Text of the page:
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The Future of U.S.-Mexico Relations

The Mexico Institute was pleased to host conversation with Roberto Velasco Álvarez, Chargé d’Affairs for the Office of the Deputy Secretary for North America, on the future of US-Mexico relations.

Date & Time

Wednesday
Feb. 3, 2021
12:30pm – 1:30pm ET

Location

Online Only at https://us02web.zoom.us/j/85963214188

Overview

The Wilson Center's Mexico Institute was pleased to host you a conversation on the future of US-Mexico relations with Roberto Velasco Álvarez, Chargé d’Affairs of the Office of the Deputy Secretary for North America. 2020 proved to be a monumental year for the US- Mexico relationship as governments tackled a global pandemic and numerous economic threats. Despite these challenges, Mexico and the United States collaborated on key bilateral policies, including on border management and supply chain flow. Additionally, the North American partnership showed its resilience, as demonstrated by the USMCA entering into force last July. The new Biden administration in the United States brings with it new opportunities for further economic integration and closer political ties. 

Roberto Velasco Álvarez

"From a position of respect to U.S. domestic issues, Mexico certainly welcomes this decision to reinforce and expand DACA, to end the construction of the border wall — which became obviously an unfriendly symbol that has been building up over the past decades between our two countries.”

"We see with a lot of optimism […] of the decisions that President Biden is making, for example rejoining the WHO, and finally joining COVAX.”

"Mexico has been talking for a while about what are the priorities for us […] We’ve been talking about gun trafficking which is a major problem in Mexico, mainly because of assault and automatic weapons […] You actually need some changes in regulation in the U.S. that we understand are extremely partisan and are difficult to process, but they are important nonetheless because the impact of these guns in Mexico is extremely gruesome.”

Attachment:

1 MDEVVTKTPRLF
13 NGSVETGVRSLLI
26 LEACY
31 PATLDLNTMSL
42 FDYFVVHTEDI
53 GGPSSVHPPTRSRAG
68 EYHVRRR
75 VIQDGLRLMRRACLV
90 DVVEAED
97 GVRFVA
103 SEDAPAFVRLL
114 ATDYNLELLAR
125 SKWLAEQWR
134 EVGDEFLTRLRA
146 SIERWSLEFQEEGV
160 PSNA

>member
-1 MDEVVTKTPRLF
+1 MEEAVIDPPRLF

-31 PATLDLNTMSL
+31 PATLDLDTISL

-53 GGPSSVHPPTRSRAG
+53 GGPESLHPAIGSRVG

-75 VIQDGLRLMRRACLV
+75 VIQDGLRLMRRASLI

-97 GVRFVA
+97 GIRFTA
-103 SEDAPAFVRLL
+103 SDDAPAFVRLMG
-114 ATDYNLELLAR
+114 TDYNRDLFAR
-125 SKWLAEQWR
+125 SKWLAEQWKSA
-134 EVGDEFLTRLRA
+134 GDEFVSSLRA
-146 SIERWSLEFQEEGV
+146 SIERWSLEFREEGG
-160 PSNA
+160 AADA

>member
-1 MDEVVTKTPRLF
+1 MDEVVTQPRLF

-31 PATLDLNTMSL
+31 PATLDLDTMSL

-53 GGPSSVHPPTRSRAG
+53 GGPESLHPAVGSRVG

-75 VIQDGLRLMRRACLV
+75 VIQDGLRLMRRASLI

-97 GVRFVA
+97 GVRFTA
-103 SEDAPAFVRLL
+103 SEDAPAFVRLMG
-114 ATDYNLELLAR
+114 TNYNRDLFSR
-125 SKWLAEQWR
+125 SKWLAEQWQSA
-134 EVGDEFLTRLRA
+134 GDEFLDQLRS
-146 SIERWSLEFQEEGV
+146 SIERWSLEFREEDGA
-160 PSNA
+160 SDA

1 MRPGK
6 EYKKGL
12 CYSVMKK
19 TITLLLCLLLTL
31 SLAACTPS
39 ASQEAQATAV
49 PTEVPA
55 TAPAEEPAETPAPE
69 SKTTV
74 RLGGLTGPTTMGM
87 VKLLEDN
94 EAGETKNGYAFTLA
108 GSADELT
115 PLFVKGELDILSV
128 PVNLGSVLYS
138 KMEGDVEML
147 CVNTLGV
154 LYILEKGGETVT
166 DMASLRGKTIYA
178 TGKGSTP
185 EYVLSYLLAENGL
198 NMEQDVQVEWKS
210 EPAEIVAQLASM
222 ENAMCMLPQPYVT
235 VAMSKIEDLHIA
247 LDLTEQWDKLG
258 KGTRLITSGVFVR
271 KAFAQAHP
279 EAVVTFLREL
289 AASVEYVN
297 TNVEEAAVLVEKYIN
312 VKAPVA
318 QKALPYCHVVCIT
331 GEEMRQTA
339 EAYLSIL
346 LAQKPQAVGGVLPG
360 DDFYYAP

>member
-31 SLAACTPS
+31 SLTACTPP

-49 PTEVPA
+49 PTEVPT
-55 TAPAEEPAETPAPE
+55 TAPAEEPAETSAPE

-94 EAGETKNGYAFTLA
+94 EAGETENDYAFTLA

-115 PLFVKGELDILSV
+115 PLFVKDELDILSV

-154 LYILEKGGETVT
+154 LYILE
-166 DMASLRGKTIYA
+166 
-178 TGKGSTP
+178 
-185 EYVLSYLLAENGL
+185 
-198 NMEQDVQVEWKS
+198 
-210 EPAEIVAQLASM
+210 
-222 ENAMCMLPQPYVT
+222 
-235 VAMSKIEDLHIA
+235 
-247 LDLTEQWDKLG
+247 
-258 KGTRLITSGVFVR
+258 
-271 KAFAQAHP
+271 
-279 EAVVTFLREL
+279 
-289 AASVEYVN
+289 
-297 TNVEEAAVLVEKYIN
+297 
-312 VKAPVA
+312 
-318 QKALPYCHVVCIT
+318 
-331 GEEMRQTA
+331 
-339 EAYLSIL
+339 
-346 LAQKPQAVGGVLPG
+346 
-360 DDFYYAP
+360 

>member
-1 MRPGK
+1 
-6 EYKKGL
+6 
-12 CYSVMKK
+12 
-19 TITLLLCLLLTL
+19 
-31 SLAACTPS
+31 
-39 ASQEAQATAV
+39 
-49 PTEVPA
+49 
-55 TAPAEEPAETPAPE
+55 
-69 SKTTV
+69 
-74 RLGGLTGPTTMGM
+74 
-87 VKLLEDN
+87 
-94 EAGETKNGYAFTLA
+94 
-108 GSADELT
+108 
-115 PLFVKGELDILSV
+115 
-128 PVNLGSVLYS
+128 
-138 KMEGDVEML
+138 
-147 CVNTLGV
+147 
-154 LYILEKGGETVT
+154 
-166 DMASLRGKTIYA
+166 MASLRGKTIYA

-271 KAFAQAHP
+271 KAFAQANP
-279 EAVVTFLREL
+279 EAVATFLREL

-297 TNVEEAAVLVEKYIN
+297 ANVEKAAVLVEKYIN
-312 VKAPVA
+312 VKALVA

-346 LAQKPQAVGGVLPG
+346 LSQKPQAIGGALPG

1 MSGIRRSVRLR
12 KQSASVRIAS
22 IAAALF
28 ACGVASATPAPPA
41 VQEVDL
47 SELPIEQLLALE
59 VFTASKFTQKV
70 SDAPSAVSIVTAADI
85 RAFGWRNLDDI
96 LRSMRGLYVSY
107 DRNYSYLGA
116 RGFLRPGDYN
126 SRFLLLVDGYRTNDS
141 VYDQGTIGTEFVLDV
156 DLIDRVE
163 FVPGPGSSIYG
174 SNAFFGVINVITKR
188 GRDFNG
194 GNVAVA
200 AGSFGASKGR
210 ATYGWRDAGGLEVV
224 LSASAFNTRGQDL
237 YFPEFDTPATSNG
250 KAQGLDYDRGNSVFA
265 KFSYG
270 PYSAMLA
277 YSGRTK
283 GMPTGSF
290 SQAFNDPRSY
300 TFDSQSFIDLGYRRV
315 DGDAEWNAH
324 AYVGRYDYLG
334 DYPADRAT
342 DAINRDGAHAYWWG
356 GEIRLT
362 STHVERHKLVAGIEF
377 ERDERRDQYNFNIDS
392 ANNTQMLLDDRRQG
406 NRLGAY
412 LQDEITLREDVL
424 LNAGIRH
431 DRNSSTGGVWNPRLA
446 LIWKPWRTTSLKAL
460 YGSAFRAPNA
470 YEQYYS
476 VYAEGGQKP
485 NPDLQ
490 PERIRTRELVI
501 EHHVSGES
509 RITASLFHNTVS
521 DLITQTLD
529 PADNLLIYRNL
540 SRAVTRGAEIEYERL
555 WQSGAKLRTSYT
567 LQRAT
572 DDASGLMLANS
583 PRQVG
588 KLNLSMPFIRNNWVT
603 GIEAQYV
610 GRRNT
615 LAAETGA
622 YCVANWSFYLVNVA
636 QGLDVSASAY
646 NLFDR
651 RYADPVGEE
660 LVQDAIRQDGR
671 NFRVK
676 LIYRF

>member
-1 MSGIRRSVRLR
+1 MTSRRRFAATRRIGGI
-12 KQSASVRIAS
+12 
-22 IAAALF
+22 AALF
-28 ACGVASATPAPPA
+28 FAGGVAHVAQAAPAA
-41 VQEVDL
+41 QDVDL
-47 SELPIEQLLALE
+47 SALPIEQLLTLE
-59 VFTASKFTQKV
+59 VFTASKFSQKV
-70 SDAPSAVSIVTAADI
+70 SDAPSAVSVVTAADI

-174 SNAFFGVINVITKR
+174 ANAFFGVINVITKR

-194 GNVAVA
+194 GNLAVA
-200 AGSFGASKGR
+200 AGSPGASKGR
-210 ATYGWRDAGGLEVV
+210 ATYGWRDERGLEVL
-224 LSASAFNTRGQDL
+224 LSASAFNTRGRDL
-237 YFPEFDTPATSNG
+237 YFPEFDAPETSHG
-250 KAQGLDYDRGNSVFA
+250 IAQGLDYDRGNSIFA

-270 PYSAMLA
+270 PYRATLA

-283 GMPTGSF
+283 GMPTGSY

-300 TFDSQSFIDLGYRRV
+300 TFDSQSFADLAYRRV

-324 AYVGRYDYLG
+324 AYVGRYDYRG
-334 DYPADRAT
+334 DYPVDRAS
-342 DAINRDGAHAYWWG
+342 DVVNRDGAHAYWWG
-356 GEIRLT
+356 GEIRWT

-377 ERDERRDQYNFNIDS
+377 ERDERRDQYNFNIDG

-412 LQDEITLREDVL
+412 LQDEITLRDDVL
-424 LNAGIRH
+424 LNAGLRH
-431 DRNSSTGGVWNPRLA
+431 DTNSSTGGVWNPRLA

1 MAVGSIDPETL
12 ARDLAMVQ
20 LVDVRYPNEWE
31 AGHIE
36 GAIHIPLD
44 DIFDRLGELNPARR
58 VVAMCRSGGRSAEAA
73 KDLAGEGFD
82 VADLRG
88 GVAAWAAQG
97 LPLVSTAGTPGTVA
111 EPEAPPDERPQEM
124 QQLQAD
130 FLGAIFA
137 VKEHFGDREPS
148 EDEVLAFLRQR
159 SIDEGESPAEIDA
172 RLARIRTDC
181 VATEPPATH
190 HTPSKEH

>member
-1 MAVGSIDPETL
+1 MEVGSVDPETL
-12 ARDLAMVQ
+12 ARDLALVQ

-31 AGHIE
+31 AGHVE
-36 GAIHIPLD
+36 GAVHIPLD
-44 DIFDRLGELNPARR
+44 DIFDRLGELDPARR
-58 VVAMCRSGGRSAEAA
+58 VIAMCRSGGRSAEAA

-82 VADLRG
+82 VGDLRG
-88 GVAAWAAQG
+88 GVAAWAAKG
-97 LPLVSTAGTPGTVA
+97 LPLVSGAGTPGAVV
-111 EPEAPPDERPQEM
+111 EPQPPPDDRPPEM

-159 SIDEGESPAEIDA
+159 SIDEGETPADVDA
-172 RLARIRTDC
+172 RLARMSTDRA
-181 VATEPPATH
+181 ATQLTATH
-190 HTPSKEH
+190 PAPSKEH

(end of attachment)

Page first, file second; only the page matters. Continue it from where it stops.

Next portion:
“I think this is sort of the Mexican perspective — to actually attack the business model of organized crime between the two countries and not just focus on particular strategies we’ve seen fail in the past, this is the kingpin strategy, and many other things that we’ve seen have not worked.”

US and Mexico flags

Re-Building a Complex Partnership: The Outlook for U.S.-Mexico Relations under the Biden Administration

The Mexico Institute is pleased to launch a series of policy briefs as part of our collection "Re-Building a Complex Partnership: The Outlook for U.S.-Mexico Relations under the Biden Administration". This collection seeks to draw together the insights of a number of leading experts on the bilateral relationship to both analyze the current moment in the bilateral relationship and to identify potential paths forward in 9 different areas.

Read the policy briefs

Hosted By

Mexico Institute

The Mexico Institute seeks to improve understanding, communication, and cooperation between Mexico and the United States by promoting original research, encouraging public discussion, and proposing policy options for enhancing the bilateral relationship. A binational Advisory Board, chaired by Luis Téllez and Earl Anthony Wayne, oversees the work of the Mexico Institute.   Read more

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